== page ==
The ear is formed from three parts:
Congenital hearing loss may be conductive, due to defects in the ossicles or tympanic membrane. Sensorineural loss arises due to problems with the cochlea (internal ear), auditory nerves or brain cortex. Central (sensory) hearing loss results from damage to the auditory nerve itself, or the brain pathways that lead to the nerve. Central hearing loss is rare in infants and children.
Minor anomalies are common. There is a wide variation in size and shape of the external ear in the normal population. Minor variations may indicate chromosomal syndromes (eg trisomy 18 or 21) or maternal drug usage (eg isotretinoin).
Microtia is a small/malformed pinna, and anotia is the total absence of the pinna. These can occur as an isolated anomaly or with other anomalies, commonly facial clefts and cardiac defects. Microtia/anotia can cause conductive hearing loss if there is atresia of the external acoustic meatus (often genetic causes) or middle ear problems. The condition can be on one side or bilateral (10%). It can be associated with chromosomal syndromes, maternal drugs (eg thalidomide) and single gene conditions (Treacher Collins syndrome). Associations include advanced maternal age, low maternal education attainment, lack of folic acid, insulin dependent diabetes, high parity, high altitude areas, urban residence and male infant sex.
Congenital choleasteatoma is a keratin filled cyst found on the inside of a normal tympanic membrane. It can cause conductive hearing loss. The treatment is surgical removal even if this impairs hearing as it is a recurrent destructive process within the middle ear.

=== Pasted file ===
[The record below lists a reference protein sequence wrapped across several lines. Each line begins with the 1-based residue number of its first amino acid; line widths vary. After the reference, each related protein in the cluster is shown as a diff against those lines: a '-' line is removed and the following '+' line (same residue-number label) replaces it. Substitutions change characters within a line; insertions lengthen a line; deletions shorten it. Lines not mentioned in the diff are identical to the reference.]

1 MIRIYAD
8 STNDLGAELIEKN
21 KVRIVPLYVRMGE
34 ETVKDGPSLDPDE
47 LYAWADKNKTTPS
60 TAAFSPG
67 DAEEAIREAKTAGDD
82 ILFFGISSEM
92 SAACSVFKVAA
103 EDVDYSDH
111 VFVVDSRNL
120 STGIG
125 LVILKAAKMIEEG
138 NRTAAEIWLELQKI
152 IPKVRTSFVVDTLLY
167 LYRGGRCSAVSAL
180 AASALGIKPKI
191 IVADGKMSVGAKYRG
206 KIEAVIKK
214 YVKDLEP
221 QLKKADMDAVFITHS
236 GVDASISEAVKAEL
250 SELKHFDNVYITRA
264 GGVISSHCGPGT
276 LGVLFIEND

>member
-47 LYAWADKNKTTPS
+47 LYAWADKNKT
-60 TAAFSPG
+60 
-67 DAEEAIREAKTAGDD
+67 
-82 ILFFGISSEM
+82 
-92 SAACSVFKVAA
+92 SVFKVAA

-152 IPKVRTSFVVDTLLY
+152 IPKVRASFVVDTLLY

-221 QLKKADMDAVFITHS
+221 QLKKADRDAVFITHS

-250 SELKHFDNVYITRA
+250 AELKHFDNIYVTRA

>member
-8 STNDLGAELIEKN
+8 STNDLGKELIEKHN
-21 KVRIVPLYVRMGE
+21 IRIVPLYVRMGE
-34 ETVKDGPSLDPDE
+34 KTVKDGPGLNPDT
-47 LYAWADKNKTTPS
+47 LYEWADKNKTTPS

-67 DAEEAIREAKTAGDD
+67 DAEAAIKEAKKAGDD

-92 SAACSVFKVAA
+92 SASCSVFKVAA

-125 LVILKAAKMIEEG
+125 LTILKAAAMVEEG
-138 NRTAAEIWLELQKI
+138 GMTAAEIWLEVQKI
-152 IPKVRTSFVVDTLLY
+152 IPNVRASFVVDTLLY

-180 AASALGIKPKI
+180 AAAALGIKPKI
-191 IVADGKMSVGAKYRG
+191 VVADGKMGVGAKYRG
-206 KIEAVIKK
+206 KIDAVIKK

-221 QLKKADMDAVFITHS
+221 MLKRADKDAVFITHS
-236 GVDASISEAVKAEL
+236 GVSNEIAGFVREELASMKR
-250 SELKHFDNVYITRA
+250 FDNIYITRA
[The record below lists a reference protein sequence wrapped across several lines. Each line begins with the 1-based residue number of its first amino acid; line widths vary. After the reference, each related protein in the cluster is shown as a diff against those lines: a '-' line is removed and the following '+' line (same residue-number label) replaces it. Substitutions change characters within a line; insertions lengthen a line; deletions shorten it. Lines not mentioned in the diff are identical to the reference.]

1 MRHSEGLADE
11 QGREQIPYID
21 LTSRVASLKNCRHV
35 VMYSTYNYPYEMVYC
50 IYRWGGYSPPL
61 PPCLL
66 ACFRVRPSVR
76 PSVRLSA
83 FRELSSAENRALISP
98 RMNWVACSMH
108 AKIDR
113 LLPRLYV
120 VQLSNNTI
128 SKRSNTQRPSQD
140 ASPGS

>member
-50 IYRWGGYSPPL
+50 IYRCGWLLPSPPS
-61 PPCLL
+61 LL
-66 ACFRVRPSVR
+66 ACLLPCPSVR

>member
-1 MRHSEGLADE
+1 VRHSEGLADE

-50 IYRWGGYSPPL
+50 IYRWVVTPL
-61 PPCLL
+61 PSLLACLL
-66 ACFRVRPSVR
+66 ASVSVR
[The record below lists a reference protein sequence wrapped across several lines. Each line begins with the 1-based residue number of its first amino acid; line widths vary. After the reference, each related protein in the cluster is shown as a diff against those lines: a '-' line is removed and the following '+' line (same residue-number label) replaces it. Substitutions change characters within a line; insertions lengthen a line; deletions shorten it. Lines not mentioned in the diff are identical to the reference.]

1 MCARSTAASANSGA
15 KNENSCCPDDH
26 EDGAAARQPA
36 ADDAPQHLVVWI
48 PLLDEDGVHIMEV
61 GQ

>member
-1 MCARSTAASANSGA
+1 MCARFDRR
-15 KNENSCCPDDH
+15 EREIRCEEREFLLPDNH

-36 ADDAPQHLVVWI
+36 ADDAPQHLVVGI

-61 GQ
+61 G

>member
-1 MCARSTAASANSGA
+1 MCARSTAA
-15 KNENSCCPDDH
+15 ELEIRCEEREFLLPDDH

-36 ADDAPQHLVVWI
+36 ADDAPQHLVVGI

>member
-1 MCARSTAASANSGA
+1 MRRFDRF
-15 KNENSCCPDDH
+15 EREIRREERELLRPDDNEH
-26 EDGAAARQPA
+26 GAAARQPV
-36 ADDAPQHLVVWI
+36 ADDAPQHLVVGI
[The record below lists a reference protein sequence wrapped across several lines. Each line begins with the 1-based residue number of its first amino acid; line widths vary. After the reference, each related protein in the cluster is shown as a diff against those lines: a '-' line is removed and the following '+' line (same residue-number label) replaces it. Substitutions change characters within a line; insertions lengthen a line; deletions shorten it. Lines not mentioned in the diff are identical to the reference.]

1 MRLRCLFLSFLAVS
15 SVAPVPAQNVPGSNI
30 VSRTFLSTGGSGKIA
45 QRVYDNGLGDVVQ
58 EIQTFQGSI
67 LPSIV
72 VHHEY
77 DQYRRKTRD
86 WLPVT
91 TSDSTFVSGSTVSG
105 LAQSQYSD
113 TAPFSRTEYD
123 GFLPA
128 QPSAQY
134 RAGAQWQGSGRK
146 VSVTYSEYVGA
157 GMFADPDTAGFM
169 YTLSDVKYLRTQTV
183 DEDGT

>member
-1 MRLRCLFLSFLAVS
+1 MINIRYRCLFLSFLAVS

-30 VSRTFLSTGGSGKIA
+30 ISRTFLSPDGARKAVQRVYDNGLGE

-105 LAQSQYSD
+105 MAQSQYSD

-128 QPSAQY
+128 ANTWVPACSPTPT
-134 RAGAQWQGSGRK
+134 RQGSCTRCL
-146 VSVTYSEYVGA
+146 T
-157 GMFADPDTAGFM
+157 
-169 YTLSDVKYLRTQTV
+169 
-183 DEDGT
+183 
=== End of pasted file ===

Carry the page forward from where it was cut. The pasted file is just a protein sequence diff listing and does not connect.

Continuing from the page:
Congenital anomalies of the inner ear can cause sensorineural hearing loss. Most of these are caused by abnormalities of the hair cells in the cochlea and are genetic in origin.
Development starts early in the fourth week of gestation. The inner ear develops separately from that of the middle and inner ear.
Ear defects and deafness are associated with a wider variety of genetic and environmental factors. More than 40 genes have been identified that cause deafness. This may be due to isolated gene defects or as part of a wider syndrome.
Detection of external ear anomalies is made through physical examination.
Newborn neonatal screening for bilateral hearing loss was introduced in Wales in 2003. CARIS data show how the proportion of cases diagnosed in the first month of life has increased following introduction of the screening programme from 4% to 29% of cases of bilateral hearing loss.
A key aim is early detection and management of hearing loss in order to try and maintain development of communication skills in affected babies and young children. This involves multi agency working in partnership with the child and family and includes:
Treatment for external ear anomalies may not be required. For severe microtia or anotia, prostheses can be used from about the age of 3 years and surgery from age 7to8 years. Middle ear anomalies may also be amenable to surgical treatment, depending on the nature and extent of the defect.